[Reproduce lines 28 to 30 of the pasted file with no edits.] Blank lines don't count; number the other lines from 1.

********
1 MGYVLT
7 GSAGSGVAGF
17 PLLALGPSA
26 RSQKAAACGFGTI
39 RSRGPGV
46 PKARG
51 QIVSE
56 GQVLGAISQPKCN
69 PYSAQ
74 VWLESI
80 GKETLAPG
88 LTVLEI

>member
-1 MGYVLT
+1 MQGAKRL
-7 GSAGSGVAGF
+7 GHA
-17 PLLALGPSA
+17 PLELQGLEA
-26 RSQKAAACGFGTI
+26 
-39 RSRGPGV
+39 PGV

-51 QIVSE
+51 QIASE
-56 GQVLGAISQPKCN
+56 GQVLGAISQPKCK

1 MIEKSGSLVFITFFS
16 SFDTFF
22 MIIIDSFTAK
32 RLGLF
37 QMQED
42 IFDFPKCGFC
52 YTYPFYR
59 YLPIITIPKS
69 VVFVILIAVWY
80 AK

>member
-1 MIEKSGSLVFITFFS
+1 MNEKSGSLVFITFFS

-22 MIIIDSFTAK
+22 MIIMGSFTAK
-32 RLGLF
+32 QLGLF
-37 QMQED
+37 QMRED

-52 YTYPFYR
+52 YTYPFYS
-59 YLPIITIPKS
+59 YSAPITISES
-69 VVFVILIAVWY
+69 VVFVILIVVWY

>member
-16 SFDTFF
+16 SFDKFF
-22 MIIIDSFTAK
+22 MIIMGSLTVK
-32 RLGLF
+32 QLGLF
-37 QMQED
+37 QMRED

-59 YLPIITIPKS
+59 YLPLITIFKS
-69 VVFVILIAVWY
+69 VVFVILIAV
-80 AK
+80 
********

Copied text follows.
1 MIEKSGSLVFITFFS
16 SFDTFF
22 MIIIDSFTAK